This is the shirt that changed the way I shop.
It’s not made under fair trade principles. It’s not made using sustainable materials. It was made for fast fashion, but it and I are taking it slow, because this shirt began my journey to change the way I shop.
Because of this shirt, I have thought hard about how I shop and challenged myself to shop differently – to shop better. This shirt is a reminder of my resolve to shop in a way that has a positive impact on the world and the people I share it with, not a negative one.
This is the shirt that I saw in a fast fashion store in September 2012 when chambray shirts began to trend again. This is the shirt that I paid not-too-much for, but now know those who made it probably paid quite-a-bit for (cheap labour, cotton pesticides). This is the shirt that I was thrilled to bring home from the city and excited to wear for a few weeks. This is the shirt that disappointed me when, a couple months after buying it, it began to lose shape. The cotton got thinner, a small hole appeared on the back. This is the shirt that I resigned to the back of my wardrobe because, even though I thought it not ‘new’ enough to wear anymore, I still considered it too “new” to throw away.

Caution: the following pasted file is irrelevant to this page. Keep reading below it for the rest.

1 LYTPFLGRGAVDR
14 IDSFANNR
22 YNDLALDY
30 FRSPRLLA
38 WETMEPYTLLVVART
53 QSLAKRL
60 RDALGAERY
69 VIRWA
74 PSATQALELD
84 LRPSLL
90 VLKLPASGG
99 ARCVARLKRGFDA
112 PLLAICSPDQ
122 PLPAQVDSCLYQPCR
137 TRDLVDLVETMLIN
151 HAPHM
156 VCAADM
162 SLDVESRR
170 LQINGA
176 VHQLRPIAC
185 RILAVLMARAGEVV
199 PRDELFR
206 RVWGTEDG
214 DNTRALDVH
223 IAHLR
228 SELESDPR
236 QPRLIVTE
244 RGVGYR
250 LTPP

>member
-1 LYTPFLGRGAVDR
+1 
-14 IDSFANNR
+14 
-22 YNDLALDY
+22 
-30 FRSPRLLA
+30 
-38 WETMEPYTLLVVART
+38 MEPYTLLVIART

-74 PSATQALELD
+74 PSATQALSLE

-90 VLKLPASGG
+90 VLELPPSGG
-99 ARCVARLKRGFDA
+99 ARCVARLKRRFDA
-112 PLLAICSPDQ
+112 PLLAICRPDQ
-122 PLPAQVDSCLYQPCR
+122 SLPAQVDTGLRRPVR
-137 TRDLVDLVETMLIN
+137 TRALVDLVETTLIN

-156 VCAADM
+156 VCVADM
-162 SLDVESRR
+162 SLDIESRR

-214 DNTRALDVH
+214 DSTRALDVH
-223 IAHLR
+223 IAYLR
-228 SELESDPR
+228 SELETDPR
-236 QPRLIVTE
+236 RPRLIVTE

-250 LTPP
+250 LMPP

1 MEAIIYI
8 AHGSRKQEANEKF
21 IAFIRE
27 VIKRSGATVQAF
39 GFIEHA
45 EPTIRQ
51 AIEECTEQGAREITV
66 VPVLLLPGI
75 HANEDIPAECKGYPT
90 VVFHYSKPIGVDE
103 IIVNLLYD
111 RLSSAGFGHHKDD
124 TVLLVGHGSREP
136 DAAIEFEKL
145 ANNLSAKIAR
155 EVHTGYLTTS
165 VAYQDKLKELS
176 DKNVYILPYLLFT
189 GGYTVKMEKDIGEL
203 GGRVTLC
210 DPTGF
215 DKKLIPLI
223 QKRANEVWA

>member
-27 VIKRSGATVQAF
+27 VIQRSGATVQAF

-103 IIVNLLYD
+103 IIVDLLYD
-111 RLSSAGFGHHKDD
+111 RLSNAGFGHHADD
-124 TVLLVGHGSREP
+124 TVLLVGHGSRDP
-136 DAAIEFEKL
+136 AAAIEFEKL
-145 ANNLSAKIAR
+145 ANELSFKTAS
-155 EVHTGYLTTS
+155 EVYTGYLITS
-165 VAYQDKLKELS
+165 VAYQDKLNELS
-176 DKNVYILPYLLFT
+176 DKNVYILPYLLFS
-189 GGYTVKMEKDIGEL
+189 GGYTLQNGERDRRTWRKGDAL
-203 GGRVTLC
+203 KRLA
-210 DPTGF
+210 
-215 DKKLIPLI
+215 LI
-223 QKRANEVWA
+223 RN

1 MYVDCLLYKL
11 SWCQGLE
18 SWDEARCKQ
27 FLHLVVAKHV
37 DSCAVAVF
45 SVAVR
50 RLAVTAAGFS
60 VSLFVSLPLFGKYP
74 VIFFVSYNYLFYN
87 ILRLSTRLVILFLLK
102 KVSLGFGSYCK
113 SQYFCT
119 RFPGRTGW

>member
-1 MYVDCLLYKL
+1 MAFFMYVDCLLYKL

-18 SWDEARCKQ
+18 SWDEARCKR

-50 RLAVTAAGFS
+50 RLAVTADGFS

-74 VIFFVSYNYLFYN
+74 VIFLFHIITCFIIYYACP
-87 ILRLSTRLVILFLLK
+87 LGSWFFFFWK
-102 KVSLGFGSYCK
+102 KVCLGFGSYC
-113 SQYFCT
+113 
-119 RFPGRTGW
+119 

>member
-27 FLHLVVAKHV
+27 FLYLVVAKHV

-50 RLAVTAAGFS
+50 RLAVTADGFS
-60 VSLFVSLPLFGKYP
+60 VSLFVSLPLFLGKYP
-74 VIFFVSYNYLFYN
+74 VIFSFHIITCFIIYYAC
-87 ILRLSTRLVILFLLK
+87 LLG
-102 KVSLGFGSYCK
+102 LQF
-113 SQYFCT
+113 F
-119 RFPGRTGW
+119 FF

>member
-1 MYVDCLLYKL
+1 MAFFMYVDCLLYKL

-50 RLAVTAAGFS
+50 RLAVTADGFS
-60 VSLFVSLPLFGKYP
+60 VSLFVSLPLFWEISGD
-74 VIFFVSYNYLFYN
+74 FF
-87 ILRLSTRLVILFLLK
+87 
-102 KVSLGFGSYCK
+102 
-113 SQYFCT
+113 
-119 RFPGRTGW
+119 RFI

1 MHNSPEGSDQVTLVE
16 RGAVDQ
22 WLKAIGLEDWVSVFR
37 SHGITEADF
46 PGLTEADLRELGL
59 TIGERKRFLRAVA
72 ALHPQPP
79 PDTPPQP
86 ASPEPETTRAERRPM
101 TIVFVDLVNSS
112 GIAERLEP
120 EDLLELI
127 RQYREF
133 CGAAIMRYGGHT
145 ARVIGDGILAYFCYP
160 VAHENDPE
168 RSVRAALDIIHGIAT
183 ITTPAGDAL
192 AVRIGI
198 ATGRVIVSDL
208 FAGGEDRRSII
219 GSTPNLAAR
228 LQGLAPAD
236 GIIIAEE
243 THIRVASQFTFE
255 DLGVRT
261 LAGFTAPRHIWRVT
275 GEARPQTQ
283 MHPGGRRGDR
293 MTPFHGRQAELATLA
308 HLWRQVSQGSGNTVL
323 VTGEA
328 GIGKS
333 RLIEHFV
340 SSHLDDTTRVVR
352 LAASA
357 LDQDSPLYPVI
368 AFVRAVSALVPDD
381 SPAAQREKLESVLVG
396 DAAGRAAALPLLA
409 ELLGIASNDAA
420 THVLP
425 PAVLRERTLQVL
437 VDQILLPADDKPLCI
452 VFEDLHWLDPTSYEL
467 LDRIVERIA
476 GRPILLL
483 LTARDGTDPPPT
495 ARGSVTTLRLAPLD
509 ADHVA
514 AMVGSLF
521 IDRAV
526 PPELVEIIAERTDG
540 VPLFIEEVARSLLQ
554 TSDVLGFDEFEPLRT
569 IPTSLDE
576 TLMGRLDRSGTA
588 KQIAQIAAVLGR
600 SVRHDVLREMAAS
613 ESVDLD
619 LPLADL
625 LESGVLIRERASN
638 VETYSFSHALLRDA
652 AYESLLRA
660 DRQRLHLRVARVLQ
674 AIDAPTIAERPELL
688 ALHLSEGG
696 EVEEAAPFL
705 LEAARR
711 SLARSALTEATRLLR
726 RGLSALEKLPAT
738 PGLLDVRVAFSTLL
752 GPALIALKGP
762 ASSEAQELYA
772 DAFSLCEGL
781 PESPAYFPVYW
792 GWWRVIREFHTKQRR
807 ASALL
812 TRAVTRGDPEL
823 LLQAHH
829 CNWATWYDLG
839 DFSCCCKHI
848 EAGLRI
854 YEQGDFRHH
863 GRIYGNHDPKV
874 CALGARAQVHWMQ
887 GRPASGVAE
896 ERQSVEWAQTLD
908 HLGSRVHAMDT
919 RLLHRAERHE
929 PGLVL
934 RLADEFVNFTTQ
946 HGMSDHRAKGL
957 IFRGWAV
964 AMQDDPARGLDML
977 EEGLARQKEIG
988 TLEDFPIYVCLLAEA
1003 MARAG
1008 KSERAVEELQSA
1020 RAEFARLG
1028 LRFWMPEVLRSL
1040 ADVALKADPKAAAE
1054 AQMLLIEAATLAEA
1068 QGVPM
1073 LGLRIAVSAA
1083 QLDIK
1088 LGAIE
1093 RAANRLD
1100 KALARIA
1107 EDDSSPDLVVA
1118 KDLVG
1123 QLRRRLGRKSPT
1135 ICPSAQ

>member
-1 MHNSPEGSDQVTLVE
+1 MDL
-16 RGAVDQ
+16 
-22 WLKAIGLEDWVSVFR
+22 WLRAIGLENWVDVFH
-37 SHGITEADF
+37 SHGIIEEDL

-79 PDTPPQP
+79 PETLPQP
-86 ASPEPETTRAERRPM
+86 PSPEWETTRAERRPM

This is the last piece of clothing that I had bought when I heard about a string of garment-factory fires and started to research the fashion industry. This was the shirt that I took out from the back of my wardrobe, when I went to see where my clothes came from. I looked at its tag: ‘Made in China’, a tag I’ve seen many times before. But this was the shirt that, for the first time, made me think about what it meant for something to be made in China. Who made it? Under what conditions? And how much were the paid? I had no answers and I felt guilty.
This is the shirt that I held on to while I learned about the ins and outs of ethical, sustainable, slow fashion. I began to buy pieces of clothing for their stories. I looked for clothing that was quality, timeless and designed to transcend trends. This was the shirt that, eighteen months after beginning to shop ethically, I began to see beauty in again. I realised that in old, worn-in pieces there can be comfort and a strong sense of personal style. I decided that this shirt would not go to landfill, but stay in my wardrobe for me to wear as the chambray shirt trend peaked and waned over the years (as all trends inevitably do). I mended the hole in the back and reconciled my guilt with buying into fast fashion, resolving instead to make my future shopping choices the best they can be – and encourage others to do the same.